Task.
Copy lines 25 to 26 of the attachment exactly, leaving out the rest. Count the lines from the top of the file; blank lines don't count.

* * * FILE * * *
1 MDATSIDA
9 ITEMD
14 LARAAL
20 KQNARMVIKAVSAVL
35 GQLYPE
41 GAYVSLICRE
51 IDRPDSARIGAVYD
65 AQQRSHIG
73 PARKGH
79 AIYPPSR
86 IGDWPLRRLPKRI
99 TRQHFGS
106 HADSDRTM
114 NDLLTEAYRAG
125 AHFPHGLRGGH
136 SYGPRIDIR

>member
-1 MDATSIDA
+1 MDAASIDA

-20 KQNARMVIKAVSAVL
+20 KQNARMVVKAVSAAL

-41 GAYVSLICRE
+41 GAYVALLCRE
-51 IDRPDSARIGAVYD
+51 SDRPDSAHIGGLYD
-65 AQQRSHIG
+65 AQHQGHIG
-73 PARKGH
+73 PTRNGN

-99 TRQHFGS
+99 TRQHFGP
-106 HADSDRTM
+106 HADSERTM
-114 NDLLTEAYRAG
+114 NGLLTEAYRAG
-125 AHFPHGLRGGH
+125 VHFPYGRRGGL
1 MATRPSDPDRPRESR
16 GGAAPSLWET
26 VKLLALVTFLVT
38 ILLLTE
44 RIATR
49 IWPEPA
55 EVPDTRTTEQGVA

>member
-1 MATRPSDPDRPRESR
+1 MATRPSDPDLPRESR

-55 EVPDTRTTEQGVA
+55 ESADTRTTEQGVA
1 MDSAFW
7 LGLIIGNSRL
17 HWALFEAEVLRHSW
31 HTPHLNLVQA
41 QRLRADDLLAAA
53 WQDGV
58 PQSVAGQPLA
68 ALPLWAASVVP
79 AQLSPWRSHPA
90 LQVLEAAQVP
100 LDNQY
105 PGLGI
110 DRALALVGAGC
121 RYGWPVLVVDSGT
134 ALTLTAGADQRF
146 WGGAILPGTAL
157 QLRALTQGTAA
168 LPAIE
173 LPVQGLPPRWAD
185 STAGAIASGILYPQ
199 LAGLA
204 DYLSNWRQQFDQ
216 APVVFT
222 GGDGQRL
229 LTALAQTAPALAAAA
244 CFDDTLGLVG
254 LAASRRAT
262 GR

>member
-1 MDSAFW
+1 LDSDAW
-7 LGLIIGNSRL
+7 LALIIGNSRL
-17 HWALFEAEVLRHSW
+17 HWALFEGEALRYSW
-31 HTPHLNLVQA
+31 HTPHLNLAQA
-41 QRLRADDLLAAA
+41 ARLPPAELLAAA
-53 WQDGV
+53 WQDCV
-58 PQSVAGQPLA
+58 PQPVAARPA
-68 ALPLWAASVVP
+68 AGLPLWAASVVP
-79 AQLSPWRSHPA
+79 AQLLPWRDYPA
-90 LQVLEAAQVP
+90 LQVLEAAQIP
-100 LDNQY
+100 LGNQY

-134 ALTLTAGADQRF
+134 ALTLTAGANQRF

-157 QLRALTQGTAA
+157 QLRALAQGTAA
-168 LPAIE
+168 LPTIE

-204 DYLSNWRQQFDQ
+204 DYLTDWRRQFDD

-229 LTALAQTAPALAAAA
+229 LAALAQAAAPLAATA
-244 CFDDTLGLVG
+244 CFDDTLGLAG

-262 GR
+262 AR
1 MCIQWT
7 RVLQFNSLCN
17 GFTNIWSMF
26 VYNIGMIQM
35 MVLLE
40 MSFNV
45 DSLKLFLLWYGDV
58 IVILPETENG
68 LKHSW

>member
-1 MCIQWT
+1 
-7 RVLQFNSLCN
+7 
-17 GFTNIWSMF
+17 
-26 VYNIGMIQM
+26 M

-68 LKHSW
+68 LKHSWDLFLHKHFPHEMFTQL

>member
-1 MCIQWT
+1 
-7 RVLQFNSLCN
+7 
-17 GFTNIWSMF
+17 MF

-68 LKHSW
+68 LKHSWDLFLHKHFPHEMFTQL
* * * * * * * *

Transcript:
+51 SDRPDSAHIGGLYD
-65 AQQRSHIG